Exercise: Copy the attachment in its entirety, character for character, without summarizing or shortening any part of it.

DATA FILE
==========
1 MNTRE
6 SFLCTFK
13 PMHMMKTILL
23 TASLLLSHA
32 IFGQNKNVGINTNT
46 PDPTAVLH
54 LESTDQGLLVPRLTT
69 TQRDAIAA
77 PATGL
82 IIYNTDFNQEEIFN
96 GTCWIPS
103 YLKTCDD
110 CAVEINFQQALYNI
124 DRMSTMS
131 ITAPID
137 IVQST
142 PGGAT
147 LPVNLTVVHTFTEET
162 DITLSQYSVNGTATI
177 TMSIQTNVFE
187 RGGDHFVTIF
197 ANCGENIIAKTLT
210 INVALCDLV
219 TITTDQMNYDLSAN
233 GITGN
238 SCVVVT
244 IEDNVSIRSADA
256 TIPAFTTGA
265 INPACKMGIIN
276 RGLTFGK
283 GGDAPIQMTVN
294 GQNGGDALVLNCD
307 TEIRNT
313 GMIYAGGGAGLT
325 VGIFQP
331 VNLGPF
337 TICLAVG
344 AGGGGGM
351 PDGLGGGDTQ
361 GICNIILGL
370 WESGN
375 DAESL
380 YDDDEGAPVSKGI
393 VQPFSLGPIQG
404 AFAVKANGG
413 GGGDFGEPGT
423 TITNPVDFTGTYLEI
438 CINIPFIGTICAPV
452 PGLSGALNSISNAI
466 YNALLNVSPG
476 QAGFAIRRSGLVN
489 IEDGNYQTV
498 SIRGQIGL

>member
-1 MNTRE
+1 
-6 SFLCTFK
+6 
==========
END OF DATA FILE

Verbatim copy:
1 MNTRE
6 SFLCTFK
13 PMHMMKTILL
23 TASLLLSHA
32 IFGQNKNVGINTNT
46 PDPTAVLH
54 LESTDQGLLVPRLTT
69 TQRDAIAA
77 PATGL
82 IIYNTDFNQEEIFN
96 GTCWIPS
103 YLKTCDD
110 CAVEINFQQALYNI
124 DRMSTMS
131 ITAPID
137 IVQST
142 PGGAT
147 LPVNLTVVHTFTEET
162 DITLSQYSVNGTATI
177 TMSIQTNVFE
187 RGGDHFVTIF
197 ANCGENIIAKTLT
210 INVALCDLV
219 TITTDQMNYDLSAN
233 GITGN
238 SCVVVT
244 IEDNVSIRSADA
256 TIPAFTTGA
265 INPACKMGIIN
276 RGLTFGK
283 GGDAPIQMTVN
294 GQNGGDALVLNCD
307 TEIRNT
313 GMIYAGGGAGLT
325 VGIFQP
331 VNLGPF
337 TICLAVG
344 AGGGGGM
351 PDGLGGGDTQ
361 GICNIILGL
370 WESGN
375 DAESL
380 YDDDEGAPVSKGI
393 VQPFSLGPIQG
404 AFAVKANGG
413 GGGDFGEPGT
423 TITNPVDFTGTYLEI
438 CINIPFIGTICAPV
452 PGLSGALNSISNAI
466 YNALLNVSPG
476 QAGFAIRRSGLVN
489 IEDGNYQTV
498 SIRGQIGL

>member
-1 MNTRE
+1 
-6 SFLCTFK
+6 